We are told to “let this mind be in you”–the mind of Christ (Phil. 2:5). We are to have His thoughts, to think the way He does, to meditate on subjects that fill His mind. After all, He is the King, and if He is truly our Master, then we will strive to think His thoughts and to have His mind.
So, then, how can we know His thoughts? What is He thinking right now? He is the “same yesterday, today, and forever,” so His thoughts 2,000 years ago are still in His mind today. What are they?
The answer lies in the words He spoke. Whatever thoughts were in His heart and mind, that is what came out of His mouth. And one of those things was His concern for “the lost sheep of the House of Israel.”
A Canaanite woman, who was not of Israelite stock, came to Him and wanted Him to heal her daughter. But He said nothing. She cried for mercy. And kept on so much so that His disciples said to Him, “Send her away for she keeps crying out after us.” Instead of sending her away, Christ says something very curious. “I was sent only to the lost sheep of the House of Israel.” He was saying, First, I’ve got my people who need Me, and they don’t know who they are. They are like sheep without a shepherd, and I need to help them.
Then “the woman came and knelt before Him. Lord, help me!”
And then He replied, “It is not right to take the children’s bread and toss it to their dogs.” This bread is for the children, the children of Israel, He was saying. These spiritual gifts are for them primarily.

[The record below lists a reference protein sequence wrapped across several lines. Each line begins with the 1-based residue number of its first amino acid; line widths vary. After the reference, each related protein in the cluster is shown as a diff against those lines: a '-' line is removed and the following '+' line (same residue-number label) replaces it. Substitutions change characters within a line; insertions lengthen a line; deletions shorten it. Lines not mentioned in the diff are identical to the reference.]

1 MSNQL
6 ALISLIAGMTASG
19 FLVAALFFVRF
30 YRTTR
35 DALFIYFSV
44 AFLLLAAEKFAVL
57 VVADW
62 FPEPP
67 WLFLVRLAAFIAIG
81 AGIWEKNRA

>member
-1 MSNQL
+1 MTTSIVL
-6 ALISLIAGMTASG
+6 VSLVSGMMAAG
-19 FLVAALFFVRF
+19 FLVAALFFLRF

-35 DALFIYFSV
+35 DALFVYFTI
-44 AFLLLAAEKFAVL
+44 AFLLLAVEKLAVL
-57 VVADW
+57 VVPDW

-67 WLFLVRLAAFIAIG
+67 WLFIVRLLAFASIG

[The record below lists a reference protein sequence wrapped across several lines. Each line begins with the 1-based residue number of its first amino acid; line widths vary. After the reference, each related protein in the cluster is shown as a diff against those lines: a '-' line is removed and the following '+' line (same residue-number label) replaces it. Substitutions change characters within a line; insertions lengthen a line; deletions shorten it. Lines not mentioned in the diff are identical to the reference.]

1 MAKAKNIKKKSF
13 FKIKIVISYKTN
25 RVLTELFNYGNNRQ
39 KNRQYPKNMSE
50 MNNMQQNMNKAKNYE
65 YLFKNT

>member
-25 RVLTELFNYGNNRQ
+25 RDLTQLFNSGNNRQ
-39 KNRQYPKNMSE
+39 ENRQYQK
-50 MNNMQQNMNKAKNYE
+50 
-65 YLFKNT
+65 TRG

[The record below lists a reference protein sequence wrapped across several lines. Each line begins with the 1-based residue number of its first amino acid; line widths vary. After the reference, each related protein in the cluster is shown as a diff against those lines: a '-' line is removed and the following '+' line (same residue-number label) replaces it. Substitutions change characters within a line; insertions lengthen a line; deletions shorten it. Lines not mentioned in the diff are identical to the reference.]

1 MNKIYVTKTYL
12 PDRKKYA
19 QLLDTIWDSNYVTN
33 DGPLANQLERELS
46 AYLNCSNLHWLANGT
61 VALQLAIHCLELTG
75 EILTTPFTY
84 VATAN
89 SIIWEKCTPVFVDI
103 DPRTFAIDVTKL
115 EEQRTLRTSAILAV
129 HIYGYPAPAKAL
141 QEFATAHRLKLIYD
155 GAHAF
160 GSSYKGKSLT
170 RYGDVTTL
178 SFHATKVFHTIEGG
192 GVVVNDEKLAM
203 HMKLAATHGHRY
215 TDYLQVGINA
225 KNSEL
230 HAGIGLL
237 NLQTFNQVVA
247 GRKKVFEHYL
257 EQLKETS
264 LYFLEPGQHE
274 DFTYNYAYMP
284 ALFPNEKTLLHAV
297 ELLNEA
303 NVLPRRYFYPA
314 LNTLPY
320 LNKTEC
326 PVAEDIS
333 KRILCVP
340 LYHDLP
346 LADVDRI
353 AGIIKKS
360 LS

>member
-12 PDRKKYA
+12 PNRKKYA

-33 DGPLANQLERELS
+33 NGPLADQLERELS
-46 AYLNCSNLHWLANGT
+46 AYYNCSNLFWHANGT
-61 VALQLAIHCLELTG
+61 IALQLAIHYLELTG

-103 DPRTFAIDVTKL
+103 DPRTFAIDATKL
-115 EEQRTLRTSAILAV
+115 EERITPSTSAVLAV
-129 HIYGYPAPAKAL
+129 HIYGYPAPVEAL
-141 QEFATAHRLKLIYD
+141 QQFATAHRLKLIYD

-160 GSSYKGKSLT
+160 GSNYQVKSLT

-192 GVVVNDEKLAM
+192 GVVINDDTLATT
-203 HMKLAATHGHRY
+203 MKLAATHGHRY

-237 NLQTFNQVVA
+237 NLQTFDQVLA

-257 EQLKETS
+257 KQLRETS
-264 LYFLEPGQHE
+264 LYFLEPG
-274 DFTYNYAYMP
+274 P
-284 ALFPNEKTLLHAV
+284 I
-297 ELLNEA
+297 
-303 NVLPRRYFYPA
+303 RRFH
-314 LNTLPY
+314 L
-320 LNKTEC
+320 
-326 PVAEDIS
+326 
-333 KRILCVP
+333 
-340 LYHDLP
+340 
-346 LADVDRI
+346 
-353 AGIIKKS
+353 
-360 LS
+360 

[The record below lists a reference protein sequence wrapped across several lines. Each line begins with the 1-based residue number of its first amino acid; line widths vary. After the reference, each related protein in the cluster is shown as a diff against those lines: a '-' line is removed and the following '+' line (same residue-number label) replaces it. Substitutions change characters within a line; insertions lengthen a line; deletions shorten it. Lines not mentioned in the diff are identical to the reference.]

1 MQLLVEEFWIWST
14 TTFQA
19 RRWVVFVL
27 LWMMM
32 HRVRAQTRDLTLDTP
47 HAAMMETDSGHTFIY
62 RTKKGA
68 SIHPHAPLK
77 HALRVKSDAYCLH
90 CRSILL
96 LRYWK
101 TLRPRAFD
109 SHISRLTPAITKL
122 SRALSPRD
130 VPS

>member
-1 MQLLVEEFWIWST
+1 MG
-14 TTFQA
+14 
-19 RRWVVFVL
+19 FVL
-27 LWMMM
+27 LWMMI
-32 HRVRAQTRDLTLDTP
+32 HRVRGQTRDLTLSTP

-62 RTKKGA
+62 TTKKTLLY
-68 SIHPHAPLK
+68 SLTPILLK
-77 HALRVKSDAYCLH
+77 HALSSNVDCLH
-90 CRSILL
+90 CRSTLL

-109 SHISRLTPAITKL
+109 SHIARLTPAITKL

Then she said, “Yes, Lord, but even the dogs eat the crumbs that fall from their masters’ table.” This touched Him, and so He praised her faith and healed her daughter (Mt. 15:22-28, NIV).
The point: Christ made it very clear who He was thinking about. It was the lost sheep first. That was His primary mission. He was compassionate and honored the faith of the Gentile woman and blessed her. But His main mission was to gather “the outcasts of Israel.”
To solve this mystery of who they are, we must keep an open mind. Hopefully we now have a reason to study a bit of Biblical history in order to unravel the strands. These “lost sheep of the House of Israel” are extremely important to Christ, and now to us. “Finding” these “lost sheep” will uncover one of the secrets of the ages. More later. Kenneth Wayne Hancock